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But even if they weren't you have the example of Greeks and Romans, that didn't have anything to do with the Jews for most of their time. You have India, you have China and Japan which, as you pointed out erlier, int the most important aspects weren't different from Europe (pre and post Christian).

first of all, about greece and rome, i don't know wether the idea of one law for all / a set of base laws which cannot be changed by whim of one man was developed with no outside interference. i would think the idea migrated over the years, but i may be wrong. however, it should be noted that the greek and roman ideas did not carry on while the religion carried the ideas through the dark ages. 
i don't know about india in ancient times, but weren't china and japan god-king goverments?

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Re: Cool Comic Booklets.
« Reply #230 on: August 17, 2006, 12:24:46 pm »

Bah, Lukipela spoiled my fun.
If I replied to you, Lance, I'd be only repeating what he said, but I guess there's something left for me.

Sorry about that. I really try to stay out of theological debates, but I responded to the parts that weren't grounded in theology, but rather based on assumptions. I left all the tiresome "is truth beauty and is beatuy truth" stuff to you, as I can't really see the point in debating the actual contents of the bible.

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I am wary of any 'unifying' movement or force. It is something strange in our human nature, but it seems that what unifies us in one place divides us in another.
That's why I don't really like Freethinker, Secular Humanist, Bright, or whatever they wish to call themselves movements. They can say all they wish about the brotherhood of mankind, I *know* that if by some way the whole world was persuaded to their way of thinking, then they'd just start fighting among themselves.

There is a difference between a unifying movement and a unifying force. The former is something actively campaigning to bring people together under one banner/belief. I agree that this kind of venture is mostly doomed to fail, as any movement that grows big enough will develop all sorts of splinter fractions. Christianity is a good example of this, it was (once upon a time) a movement to bring all the people of the world into the same fold, under God. At this stage though, even though they've absorbed a lot of people, the different fractions have become separated enough to basically be smaller religions in their own.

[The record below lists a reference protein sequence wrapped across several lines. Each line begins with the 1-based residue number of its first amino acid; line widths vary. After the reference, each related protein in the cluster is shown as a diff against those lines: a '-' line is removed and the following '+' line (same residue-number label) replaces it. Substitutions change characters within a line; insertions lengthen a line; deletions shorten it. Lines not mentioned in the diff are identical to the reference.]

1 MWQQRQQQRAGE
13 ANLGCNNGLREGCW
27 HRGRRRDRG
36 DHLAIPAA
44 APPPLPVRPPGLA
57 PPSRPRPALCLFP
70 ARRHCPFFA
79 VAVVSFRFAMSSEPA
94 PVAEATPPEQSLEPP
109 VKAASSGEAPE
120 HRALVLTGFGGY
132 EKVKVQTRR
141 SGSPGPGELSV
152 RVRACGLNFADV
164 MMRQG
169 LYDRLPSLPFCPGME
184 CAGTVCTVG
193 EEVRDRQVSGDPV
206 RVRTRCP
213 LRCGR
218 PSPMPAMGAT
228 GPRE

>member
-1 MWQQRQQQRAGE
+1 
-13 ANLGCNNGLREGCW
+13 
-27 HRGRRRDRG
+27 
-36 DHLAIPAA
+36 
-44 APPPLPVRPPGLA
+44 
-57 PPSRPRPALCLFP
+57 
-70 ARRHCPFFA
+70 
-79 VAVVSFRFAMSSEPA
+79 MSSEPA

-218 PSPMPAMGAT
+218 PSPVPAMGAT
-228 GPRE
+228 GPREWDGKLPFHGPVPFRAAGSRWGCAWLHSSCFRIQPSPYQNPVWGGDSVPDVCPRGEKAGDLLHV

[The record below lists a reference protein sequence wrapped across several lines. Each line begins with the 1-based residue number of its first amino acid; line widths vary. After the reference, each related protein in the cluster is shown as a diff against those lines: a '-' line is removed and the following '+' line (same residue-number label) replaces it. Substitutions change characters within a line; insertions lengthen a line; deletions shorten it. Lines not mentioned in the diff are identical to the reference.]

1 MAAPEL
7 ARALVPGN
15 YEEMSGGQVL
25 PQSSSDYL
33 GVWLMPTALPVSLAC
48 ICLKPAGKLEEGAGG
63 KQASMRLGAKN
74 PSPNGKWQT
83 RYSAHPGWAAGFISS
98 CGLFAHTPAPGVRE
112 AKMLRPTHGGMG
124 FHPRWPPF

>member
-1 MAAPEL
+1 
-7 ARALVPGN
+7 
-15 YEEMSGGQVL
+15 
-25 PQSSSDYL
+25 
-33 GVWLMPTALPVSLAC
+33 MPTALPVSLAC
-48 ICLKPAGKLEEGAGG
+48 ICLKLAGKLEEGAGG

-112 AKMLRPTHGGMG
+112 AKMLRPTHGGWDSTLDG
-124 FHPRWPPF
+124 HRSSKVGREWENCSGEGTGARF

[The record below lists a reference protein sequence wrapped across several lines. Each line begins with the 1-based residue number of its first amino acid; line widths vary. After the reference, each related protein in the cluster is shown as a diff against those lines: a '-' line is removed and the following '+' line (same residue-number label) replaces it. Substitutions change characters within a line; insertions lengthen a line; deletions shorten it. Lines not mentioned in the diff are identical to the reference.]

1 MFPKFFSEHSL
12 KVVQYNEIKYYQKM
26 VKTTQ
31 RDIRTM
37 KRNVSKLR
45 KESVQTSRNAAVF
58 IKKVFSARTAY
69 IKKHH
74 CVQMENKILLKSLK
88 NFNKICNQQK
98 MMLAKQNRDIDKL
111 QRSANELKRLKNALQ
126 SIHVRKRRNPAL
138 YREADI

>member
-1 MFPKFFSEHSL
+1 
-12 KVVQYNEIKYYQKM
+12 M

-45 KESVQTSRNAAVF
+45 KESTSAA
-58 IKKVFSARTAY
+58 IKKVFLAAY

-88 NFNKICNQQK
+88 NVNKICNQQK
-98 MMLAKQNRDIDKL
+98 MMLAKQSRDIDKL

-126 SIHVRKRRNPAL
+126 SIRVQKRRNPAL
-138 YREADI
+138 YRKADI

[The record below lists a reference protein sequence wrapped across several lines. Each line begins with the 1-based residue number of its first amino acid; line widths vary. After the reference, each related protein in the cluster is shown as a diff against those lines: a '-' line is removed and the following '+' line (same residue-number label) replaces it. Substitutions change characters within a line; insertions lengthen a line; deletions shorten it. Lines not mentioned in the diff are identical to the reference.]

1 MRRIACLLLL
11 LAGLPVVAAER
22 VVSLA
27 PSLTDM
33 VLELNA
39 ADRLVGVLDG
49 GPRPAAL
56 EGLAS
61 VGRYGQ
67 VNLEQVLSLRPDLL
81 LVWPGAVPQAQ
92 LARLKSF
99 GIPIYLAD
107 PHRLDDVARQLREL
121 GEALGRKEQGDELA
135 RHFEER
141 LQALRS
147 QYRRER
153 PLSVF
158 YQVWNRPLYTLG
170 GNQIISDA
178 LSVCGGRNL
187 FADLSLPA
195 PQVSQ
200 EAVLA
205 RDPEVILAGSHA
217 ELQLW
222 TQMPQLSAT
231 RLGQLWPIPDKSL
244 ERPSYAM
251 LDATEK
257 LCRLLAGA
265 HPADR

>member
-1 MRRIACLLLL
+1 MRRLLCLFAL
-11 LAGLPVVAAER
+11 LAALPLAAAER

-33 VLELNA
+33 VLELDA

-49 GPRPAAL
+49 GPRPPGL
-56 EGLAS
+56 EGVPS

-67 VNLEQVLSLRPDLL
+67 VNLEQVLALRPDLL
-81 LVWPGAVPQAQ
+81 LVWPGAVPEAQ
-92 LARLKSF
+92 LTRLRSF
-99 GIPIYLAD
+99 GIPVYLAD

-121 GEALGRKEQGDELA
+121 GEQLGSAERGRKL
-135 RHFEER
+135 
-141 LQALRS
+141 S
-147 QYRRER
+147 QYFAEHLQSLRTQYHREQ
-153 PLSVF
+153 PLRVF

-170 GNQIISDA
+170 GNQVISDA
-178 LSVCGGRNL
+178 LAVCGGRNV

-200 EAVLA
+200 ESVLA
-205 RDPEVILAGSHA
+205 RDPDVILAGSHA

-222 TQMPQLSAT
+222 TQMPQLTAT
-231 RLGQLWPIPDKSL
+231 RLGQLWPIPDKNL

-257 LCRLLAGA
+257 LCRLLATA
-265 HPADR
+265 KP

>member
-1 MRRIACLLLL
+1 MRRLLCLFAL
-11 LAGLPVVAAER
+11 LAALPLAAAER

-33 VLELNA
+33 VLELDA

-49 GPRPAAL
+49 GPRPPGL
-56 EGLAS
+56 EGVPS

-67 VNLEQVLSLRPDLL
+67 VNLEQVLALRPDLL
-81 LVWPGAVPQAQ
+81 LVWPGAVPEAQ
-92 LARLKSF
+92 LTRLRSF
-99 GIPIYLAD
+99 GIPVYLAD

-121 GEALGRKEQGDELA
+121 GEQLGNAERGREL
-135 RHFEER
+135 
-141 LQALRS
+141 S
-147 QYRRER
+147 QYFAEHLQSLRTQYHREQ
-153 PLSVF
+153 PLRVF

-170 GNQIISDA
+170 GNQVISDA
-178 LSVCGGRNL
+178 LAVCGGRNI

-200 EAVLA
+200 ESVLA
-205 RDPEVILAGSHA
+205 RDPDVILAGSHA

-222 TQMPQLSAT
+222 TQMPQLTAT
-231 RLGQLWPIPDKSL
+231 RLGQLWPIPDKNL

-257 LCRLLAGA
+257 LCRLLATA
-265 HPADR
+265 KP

A unifying force however, is not intent upon persuading people to join it. It is something you feel, and believe in. If enough people feel the same, you will have a bond with these people and be part of a group. A good example of this might be a small parish, or similar. While they are definetly not trying to actively recruit other parishes, they are united in their belief and as such, their quality of life is improved and the burden of loneliness made a little lighter. A marriage might be another example, where  love is the uniting factor. Of course, a unifying force may become a unifying movement, but at that stage it's really lost what made it special to begin with.

So religion can be both a unifying force, and a unifying movement. Oneside has the capacity to enrich your life, whilst the other side has the capability to make a lot of people suffer.
« Last Edit: August 17, 2006, 12:26:43 pm by Lukipela » Logged

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Re: Cool Comic Booklets.
« Reply #231 on: August 17, 2006, 01:36:03 pm »